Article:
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Moss Bros quashes credit insurance rumours

Moss Bros has strongly refuted claims that it is having issues with its credit insurance, pointing out that it has £18m of cash on its balance sheet.

Sources had told Drapers that one credit insurance provider – understood to be Euler Hermes – was due to reduce some of its cover on the menswear retailer from 9 October.

But a Moss Bros spokesman said on Wednesday that the claims were “inaccurate and unfounded”.

He added: “Moss Bros does not have any issues at all with any of its credit insurers.

”Moss Bros has substantial cash resources with £18m on the balance sheet and has spoken with Euler Hermes today. Euler Hermes has also denied the rumour.”

Euler Hermes had previously declined to comment when contacted by Drapers. 

Moss Bros’s revenues grew 1.4% to £65.4m in the first half of 2019, buoyed by increased store sales – up 0.6% year on year – and online growth of 20%.

However, its losses before tax grew to £2.7m in the 26 weeks to 27 July, up from a loss of £1.7m in the first half of 2018. Moss Bros said the new IFRS 16 property reporting standards meant profits took a £1.1m hit.

CEO Brian Brick told Drapers: “We trade with certain suppliers all of whom are very happy to trade with us and trust us. We have enough credit insurance out there and have a very strong balance sheet. Do we lose sleep over it? No. We are in control of our destiny.”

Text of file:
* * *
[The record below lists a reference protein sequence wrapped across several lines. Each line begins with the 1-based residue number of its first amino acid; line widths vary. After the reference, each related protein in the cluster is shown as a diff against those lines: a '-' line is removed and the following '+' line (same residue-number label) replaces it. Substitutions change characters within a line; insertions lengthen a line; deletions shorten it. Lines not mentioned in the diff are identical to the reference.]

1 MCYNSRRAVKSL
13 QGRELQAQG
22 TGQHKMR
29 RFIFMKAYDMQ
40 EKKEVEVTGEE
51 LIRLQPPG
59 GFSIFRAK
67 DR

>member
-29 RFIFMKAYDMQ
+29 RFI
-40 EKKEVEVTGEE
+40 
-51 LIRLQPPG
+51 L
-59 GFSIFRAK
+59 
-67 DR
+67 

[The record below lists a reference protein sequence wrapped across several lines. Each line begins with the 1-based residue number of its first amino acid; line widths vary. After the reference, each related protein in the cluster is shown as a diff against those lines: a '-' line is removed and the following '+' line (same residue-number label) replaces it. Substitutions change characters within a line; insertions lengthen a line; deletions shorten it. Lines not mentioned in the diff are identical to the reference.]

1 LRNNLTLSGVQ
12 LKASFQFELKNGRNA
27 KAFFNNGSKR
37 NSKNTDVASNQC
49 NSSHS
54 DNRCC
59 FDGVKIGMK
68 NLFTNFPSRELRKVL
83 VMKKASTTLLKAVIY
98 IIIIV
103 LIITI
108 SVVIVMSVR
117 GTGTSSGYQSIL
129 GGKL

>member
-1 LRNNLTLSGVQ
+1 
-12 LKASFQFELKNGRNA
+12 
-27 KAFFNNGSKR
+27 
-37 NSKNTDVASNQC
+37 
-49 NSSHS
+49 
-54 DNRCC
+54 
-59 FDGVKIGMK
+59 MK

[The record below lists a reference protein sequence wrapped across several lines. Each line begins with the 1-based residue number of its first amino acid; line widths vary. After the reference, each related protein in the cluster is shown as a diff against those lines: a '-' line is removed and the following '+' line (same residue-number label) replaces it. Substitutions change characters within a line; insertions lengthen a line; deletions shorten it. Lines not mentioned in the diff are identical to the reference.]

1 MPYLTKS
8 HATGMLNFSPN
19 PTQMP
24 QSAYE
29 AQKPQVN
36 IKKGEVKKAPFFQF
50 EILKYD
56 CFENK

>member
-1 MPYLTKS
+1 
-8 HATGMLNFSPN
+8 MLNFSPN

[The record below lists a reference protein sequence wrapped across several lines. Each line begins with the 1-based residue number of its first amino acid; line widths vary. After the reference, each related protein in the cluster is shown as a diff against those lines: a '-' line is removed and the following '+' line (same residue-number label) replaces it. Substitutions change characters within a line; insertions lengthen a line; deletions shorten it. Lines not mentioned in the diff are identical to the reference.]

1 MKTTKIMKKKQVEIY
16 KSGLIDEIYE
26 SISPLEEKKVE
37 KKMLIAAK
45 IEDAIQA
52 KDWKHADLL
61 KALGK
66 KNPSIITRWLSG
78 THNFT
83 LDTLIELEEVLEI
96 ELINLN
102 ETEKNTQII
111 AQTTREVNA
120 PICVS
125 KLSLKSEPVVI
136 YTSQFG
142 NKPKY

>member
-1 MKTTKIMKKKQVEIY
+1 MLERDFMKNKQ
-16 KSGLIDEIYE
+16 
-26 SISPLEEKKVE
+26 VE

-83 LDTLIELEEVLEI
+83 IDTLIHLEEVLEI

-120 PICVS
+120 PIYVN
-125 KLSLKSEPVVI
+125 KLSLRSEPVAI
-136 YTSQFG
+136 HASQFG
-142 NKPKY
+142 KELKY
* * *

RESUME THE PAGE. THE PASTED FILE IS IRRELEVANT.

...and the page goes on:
He added that despite a difficult tailoring market, Moss Bros had an opportunity to grow its more casual offering: “The challenge that the tailoring business is facing is that there are less people wearing suits for business. We’ve got a good opportunity because we’re not just purely in that work market.”

He continued: “The market is quite unsettling but we’re very pleased that we’re back in like-for-like growth on the high street.

”We finished the first half of the year with £18m of cash on the balance sheet and no debt, and we are investing in the business and implementing our strategy.”

*This is a correction to an article that is set to appear in print on 27 September. We apologise for any confusion.


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